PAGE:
As South Africa anxiously waits to see if there will be a repeat of the xenophobic violence, we look back at some of the victims of those 2008 attacks. Meet some of the faces behind the headlines, the people who lost everything – and were lucky to escape with their lives, unlike some of their compatriots. Lest we forget. By TANYA PAMPALONE.
The Woman and Her Children (main photo)
Benita, Meto and Frankie Ntumba
“Disgusting!” the eight-year old shrieks, and springs toward her little brother, pulling away the crumbled bread Frankie has just picked up from the ground and is trying to insert into his mouth. Benita Ntumba is just eight but she is doing all the talking because her English is better than her mother Meto’s, and because she is a bright girl who, out of necessity, has come to learn adult things. Her father is a security guard working in Cape Town. He will come soon to get them, she tells me. Then the girl explains how her family came to live in South Africa. It is all quite simple to understand. So simple that a child can explain it. “We left Congo because of the war,” she tells me. “They were going to kills us there so we ran away. Here, people came to our house and they found out we were not South Africans and they wanted to kill us. So we ran away.”
The True Believer
Stephanos Worku Abeto
He carries the Holy Bible with him everywhere he goes. It is wrapped in clear plastic, the pages are crisp and white, its message is clear and concise. It is so different from what lies before him. Here, everything is temporary. Here, the future is uncertain. Stephanos Worku Abeto was an important man in Hossana, a small town in the Ethiopian Highlands. It is where his wife, his nine children and his nine young grandchildren still live. His parents were farmers and he studied agronomy at university in Ethiopia and France, but he ended up working in politics for much of his life. And although he was in the ruling party – the Ethiopian Peoples Revolutionary Democratic Front – he had to leave his country. “I told them they weren’t following the constitution!” he says. “They said, you are against us! They wanted to make me go to jail. So I escaped.” In 2005 Worku Abeto came to South Africa and started a business with other Ethiopians selling blankets and comforters door-to-door. But when the violence came, all his stock was taken, along with the R80 000 in cash he had saved. “They came and chased us away,” he says, clutching his Bible. “They were kicking me. It was terrible. They are in a bad spirit, the devil’s spirit. Now I am waiting for full peace. Only God knows when it will come. We are waiting for the government. We are waiting for God.”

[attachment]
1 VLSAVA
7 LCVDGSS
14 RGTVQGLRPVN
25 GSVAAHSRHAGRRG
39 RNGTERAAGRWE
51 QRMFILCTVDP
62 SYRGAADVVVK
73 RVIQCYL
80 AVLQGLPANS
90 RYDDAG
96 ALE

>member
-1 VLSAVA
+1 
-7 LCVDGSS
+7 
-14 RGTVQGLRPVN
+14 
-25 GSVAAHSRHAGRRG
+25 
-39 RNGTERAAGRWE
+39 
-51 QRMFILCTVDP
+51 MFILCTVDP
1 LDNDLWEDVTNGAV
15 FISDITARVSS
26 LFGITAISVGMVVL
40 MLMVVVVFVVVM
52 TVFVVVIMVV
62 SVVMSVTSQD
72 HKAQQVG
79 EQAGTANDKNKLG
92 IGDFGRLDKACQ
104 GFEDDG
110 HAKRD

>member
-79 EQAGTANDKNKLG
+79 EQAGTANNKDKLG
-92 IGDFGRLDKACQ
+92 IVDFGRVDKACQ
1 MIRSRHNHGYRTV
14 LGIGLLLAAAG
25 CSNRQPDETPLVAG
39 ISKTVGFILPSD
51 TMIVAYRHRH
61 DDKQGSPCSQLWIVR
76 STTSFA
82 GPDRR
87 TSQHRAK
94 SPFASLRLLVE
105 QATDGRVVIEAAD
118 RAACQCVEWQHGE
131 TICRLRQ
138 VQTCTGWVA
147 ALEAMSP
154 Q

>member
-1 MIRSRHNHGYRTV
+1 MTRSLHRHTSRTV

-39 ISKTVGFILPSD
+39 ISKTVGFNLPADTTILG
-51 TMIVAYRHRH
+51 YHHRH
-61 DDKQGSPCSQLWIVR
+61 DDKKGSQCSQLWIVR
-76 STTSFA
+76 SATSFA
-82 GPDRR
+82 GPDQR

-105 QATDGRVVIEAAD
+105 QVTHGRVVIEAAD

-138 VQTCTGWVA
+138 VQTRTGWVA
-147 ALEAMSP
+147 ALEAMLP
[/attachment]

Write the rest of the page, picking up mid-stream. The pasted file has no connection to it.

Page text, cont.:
The Philosopher King
He holds court on the stoep outside one of the ubiquitous white tents that he has dubbed Parliament. He is seated on an upturned bright yellow plastic washing tub, with a group of young men gathered around him in a tight circle.
James Osumba talks of revolutionary things. Today his discourse runs the gamut from South Africa to Kenya, from the UK to the US. There is much to discuss on the periphery of nowhere, on the edge of nothing, on a patch of barren brown grass with no trees to shield the biting cold wind.
Osumba has been in South Africa since 2002, initially making his way selling sweets on a street corner in downtown Johannesburg and sleeping under bridges at night. He moved on, getting a job in a nappy factory; then as a security guard, moving up quickly, handling the schedules, the inventory, supervising.
After all, this is a man who spent two years studying commerce at the University of Nairobi, until he was kicked out for his involvement in student politics. His crime: questioning the generous bursaries given to the sons of politicians. He left home for South Africa. After all, where could he go? “You go up, those are terrorists there,” Osumba says. “You go west, there is war. East there is war.” But no matter. Everything is in the past now.